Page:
Code coverage reports with NCover and MSBuild

I've been doing a lot of static analysis on our projects at work lately. As part of that task we added NCover to our automated build process. Our build runs on Team Build (TFS) and is specified in an MSBuild file.

We wanted to take code metrics very seriously and we purchased the complete version of the product to take full advantage of its capabilities.

Getting NCover to run in your build is very simple and the online documentation will be enough to figure it out. The problem comes when you begin needing to create more and more variations of the reports. The online documentation is a little short on this aspect, especially on how to use the MSBuild or NAnt custom tasks. I hear they plan to update the site with better docs for the next version of the product.

NCover Complete comes with 23 different types of reports and a ton of parameters that can be configured to produce far more helpful reports than just sticking to the defaults.

For example, we are working on a new release of our product and we are pushing ourselves to produce more testable code and write more unit tests for all the new code. The problem is that the new code is a just tiny fraction of the existing code and the metrics get averaged down by the older code.

The key is to separate the code coverage profiling (which is done by NCover while it runs all the unit tests with NUnit) from the rendering of the reports. That way we only run the code coverage once; and that can sometimes take a good chunk of time to produce the coverage data. Rendering the reports is much quicker since the NCover reporting engine can feed off the coverage data as many times as we need, very quickly.

Once we have the coverage data we can choose which report types we want to create, the thresholds for sufficient coverage (or to fail the build), which assemblies/types/methods we want to include/exclude from each report and where to save each of them.

Example

To demonstrate what I just described in practice, I decided to take an existing open source project and add NCover reporting to it. The project I selected was AutoMapper mostly because it's not very big and has decent test coverage.

I downloaded the project's source code from the repository and added a file named AutoMapper.msbuild to its root directory. You can download this entire file but I'll go over it piece by piece.

We start by just importing the MSBuild tasks that ship with NCover into our script and declaring a few targets, including one to collect coverage data and one to generate the reports. I added the NCover tasks dll to the project directory tools/NCoverComplete.

<Project DefaultTargets="RebuildReports" 
  xmlns="http://schemas.microsoft.com/developer/msbuild/2003" >
  <UsingTask  TaskName="NCover.MSBuildTasks.NCover"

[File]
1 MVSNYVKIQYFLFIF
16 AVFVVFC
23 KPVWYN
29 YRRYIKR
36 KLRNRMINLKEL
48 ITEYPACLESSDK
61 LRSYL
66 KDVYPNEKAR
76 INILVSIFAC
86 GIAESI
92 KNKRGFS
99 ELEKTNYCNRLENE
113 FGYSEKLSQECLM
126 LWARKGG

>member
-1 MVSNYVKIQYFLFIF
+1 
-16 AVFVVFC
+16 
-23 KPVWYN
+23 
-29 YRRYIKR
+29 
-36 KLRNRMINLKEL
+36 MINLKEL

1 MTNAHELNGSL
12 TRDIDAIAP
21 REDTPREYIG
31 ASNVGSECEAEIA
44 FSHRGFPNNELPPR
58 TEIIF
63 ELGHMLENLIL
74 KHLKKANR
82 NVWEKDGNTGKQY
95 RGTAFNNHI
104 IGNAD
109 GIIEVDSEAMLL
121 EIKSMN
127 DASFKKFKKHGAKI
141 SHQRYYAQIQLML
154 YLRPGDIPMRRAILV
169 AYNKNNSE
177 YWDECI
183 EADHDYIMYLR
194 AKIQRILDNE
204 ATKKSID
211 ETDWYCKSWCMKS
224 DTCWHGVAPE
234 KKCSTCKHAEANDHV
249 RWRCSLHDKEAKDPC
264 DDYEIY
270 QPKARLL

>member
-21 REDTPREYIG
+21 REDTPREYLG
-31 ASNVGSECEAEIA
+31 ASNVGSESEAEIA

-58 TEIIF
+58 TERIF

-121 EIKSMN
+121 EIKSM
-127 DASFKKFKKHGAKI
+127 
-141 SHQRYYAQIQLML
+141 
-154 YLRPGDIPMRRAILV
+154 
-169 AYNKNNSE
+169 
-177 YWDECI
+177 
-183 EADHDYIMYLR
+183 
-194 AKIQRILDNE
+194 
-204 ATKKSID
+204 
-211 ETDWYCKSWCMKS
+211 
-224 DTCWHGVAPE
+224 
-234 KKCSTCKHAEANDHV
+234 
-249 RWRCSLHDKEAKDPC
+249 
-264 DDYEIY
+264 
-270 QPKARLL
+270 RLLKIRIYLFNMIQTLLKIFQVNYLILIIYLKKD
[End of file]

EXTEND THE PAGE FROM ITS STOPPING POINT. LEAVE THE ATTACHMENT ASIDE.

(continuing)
AssemblyFile="$(ProjectDir)tools\NCoverComplete\NCover.MSBuildTasks.dll"/>
  <UsingTask  TaskName="NCover.MSBuildTasks.NCoverReporting" 
        AssemblyFile="$(ProjectDir)tools\NCoverComplete\NCover.MSBuildTasks.dll"/>

  <PropertyGroup>
    <Configuration Condition=" '$(Configuration)' == '' ">Debug</Configuration>
    <BuildDir>$(MSBuildProjectDirectory)\build\$(Configuration)</BuildDir>
    <NUnitBinDirectoryPath>$(MSBuildProjectDirectory)\tools\NUnit</NUnitBinDirectoryPath>
  </PropertyGroup>

  <Target Name="RebuildReports" DependsOnTargets="RunCoverage;ExportReports" >
    <Message Text="We will rebuild the coverage data than refresh the reports." 
          Importance="High" />
  </Target>

  <Target Name="RunCoverage" >
    <!-- snip -->
  </Target>

  <Target Name="ExportReports" >
    <!-- snip -->
  </Target>
</Project>

Now let's look closely at the target that gathers the coverage data. All it does is tell NCover (NCover console, really) to run NUnit over the AutoMapper.UnitTests.dll and save all the output to well-known locations.

<Target Name="RunCoverage" >
  <Message Text="Starting Code Coverage Analysis (NCover) ..." Importance="High" />
  <PropertyGroup>
    <NCoverOutDir>$(MSBuildProjectDirectory)\build\NCoverOut</NCoverOutDir>
    <NUnitResultsFile>build\NCoverOut\automapper-nunit-result.xml</NUnitResultsFile>
    <NUnitOutFile>build\NCoverOut\automapper-nunit-Out.txt</NUnitOutFile>
    <InputFile>$(BuildDir)\UnitTests\AutoMapper.UnitTests.dll</InputFile>
  </PropertyGroup>

  <NCover ToolPath="$(ProgramFiles)\NCover"
    ProjectName="$(Scenario)"
    WorkingDirectory="$(MSBuildProjectDirectory)"   
    TestRunnerExe="$(NUnitBinDirectoryPath)\nunit-console.exe"

    TestRunnerArgs="$(InputFile) /xml=$(NUnitResultsFile) /out=$(NUnitOutFile)"

    AppendTrendTo="$(NCoverOutDir)\automapper-coverage.trend"
    CoverageFile="$(NCoverOutDir)\automapper-coverage.xml"
    LogFile="$(NCoverOutDir)\automapper-coverage.log"
    IncludeTypes="AutoMapper\..*"
    ExcludeTypes="AutoMapper\.UnitTests\..*;AutoMapper\.Tests\..*"
    SymbolSearchLocations="Registry, SymbolServer, BuildPath, ExecutingDir"
  />
</Target>

Of special interest in the NCover task above are the output files named automapper)-coverage.xml and automapper-coverage.trend, which contain the precious coverage data and historical trending respectively. In case you're curious, the trend file is actually a SQLite3 database file that you can report directly from or export to other database formats if you want.

Also note the IncludeTypes and ExcludeTypes parameters, which guarantee that we are not tracking coverage on code that we don't care about.

Now that we have our coverage and trend data collected and saved to files we know, we can run as many reports as we want without needing to execute the whole set of tests again. That's in the next target.

<Target Name="ExportReports" >
  <Message Text="Starting Producing NCover Reports..." Importance="High" />
  <PropertyGroup>
    <Scenario>AutoMapper-Full</Scenario>
    <NCoverOutDir>$(MSBuildProjectDirectory)\build\NCoverOut</NCoverOutDir>